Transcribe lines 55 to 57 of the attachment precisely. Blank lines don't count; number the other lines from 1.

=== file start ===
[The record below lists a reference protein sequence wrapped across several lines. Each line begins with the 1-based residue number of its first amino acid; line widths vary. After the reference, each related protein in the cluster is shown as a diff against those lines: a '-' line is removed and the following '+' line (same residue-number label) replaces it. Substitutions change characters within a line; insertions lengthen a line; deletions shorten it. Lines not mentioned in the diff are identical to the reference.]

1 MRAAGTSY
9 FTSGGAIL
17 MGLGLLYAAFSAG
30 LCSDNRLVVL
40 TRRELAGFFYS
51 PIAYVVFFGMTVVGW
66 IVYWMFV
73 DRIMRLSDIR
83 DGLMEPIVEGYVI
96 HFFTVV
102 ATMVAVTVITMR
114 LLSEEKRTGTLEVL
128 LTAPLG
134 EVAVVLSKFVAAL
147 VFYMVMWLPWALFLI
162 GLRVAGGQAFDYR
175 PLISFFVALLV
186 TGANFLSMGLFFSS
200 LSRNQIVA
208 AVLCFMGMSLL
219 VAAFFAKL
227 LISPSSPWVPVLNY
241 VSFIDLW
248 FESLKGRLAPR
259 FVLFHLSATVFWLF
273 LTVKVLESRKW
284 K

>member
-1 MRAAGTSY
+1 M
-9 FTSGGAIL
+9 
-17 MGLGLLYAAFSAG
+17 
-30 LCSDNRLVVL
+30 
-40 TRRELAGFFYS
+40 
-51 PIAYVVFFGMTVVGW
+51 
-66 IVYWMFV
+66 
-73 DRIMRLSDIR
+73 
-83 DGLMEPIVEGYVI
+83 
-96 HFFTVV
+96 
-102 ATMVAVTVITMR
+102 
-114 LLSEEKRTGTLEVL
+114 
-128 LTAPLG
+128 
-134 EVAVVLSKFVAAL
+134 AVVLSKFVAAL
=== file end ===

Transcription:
+128 
-134 EVAVVLSKFVAAL
+134 AVVLSKFVAAL